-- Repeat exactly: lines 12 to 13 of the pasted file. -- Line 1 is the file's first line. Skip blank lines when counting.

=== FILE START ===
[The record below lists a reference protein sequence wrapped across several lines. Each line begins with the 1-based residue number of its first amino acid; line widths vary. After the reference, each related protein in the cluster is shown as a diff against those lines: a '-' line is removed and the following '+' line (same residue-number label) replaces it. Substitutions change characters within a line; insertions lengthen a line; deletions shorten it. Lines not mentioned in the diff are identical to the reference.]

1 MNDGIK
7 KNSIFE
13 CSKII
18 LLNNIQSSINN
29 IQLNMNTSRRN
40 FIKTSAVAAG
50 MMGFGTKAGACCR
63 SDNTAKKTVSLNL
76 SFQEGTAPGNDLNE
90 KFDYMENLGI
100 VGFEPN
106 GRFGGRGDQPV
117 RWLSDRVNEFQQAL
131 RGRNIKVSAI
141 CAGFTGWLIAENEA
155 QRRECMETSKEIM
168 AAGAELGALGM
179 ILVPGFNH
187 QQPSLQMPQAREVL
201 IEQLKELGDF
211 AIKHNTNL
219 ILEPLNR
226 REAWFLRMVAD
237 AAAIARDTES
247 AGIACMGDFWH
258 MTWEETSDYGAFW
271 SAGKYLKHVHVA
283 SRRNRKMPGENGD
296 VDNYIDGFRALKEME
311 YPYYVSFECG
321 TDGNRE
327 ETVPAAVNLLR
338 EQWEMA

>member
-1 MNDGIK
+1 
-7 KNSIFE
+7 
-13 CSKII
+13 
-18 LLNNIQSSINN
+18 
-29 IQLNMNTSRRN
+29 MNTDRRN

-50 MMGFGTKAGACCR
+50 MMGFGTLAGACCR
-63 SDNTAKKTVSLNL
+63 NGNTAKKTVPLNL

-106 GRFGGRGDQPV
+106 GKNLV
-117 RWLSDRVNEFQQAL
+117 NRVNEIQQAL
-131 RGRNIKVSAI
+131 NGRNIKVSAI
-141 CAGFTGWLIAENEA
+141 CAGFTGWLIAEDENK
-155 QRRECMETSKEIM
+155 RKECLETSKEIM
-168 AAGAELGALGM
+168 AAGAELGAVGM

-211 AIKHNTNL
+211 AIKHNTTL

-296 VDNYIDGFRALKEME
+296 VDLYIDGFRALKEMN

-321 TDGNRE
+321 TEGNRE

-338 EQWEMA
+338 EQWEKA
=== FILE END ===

100 VGFEPN
106 GRFGGRGDQPV